A woman who was diagnosed with a brain tumour following a year and a half of misdiagnosis hopes a simple test devised by a Scottish university will speed up the process for others.
Heather Dearie, 35, visited her GP more than 10 times with symptoms over an 18-month period before being diagnosed with an acoustic neuroma brain tumour.
Now, a simple language test, devised by researchers from the University of Edinburgh and funded by the Brain Tumour Charity, could help diagnose brain tumours earlier.
The “Noah’s Ark” task asks participants to name as many animals as they can in 60 seconds and could help GPs identify patients with common symptoms – such as headaches – who are most likely to have a brain tumour.
Heather, from Ayrshire, who has been left with permanent facial paralysis, deafness in her right ear and no tear function in her right eye, says the new test could be a “significant advance” in helping people get the correct diagnosis.
She said: “Having my brain tumour diagnosed earlier could have changed my life completely and meant I would have had little to none of the lifelong side effects I have now.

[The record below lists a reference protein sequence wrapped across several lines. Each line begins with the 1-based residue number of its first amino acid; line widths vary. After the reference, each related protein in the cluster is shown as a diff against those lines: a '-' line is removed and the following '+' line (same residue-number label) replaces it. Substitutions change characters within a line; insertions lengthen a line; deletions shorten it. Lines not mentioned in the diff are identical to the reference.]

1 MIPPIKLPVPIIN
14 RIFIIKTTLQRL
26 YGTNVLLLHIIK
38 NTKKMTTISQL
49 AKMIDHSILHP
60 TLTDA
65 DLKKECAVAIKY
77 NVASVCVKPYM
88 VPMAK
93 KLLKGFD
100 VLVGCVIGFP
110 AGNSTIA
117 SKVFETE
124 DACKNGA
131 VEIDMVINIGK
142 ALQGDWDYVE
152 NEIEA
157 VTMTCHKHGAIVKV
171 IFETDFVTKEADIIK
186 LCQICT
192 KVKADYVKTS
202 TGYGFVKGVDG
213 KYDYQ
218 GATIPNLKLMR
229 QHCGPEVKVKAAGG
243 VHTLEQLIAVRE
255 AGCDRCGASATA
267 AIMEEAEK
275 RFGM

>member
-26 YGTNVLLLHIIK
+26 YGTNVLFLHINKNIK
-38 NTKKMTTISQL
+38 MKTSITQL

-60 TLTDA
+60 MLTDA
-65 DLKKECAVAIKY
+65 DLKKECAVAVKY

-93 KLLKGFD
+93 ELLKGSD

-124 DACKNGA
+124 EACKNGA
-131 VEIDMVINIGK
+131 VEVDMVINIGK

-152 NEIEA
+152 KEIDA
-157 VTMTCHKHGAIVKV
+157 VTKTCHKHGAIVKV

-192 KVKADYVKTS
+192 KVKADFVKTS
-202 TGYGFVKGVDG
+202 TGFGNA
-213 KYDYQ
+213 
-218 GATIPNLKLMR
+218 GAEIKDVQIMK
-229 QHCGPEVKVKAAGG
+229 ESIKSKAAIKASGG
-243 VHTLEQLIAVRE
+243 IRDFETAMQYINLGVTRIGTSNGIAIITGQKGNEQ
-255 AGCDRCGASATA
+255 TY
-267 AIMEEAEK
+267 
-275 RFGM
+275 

“I was misdiagnosed for 18 months before my tumour was finally discovered and by then it was too late for any alternative treatment to surgery, which caused facial paralysis, 50 percent deafness, balance and vision issues, fatigue, nerve damage, muscle spasms and because there is still some residual tumour.
“I’ve had to have four corrective surgeries which I wouldn’t have needed had the tumour been found earlier. I’m in constant pain and it’s affected every aspect of a normal life.
“This could be a really significant advance.
“We urgently need to find new tools to support GPs and I really hope this test will help speed up the diagnosis process and help enable more people to get the treatment they need as quickly as possible.”
Lead author, Dr Paul Brennan, honorary consultant neurosurgeon at the University of Edinburgh, said: “The first symptoms experienced by patients with a brain tumour are often non-specific, such as headache, where a non-tumour diagnosis is much more likely.
“It remains difficult to determine which patients with these non-specific symptoms are most at risk of having a brain tumour. This unfortunately contributes to significant delays in diagnosis.
“Our study showed that a simple language test, which can be quickly and easily administered, could help GPs decide who is most likely to have a brain tumour.
“Symptomatic patients with low scores could be prioritised for rapid imaging, whilst other patients with high scores could be monitored as they are more likely to improve.”